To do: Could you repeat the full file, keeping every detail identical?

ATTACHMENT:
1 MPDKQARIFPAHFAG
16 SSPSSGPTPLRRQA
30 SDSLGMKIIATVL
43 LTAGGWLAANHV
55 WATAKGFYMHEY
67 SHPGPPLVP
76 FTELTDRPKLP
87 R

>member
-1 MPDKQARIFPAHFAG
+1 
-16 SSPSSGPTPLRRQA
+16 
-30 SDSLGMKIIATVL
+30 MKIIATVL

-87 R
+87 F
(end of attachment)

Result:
1 MPDKQARIFPAHFAG
16 SSPSSGPTPLRRQA
30 SDSLGMKIIATVL
43 LTAGGWLAANHV
55 WATAKGFYMHEY
67 SHPGPPLVP
76 FTELTDRPKLP
87 R

>member
-1 MPDKQARIFPAHFAG
+1 
-16 SSPSSGPTPLRRQA
+16 
-30 SDSLGMKIIATVL
+30 MKIIATVL

-87 R
+87 F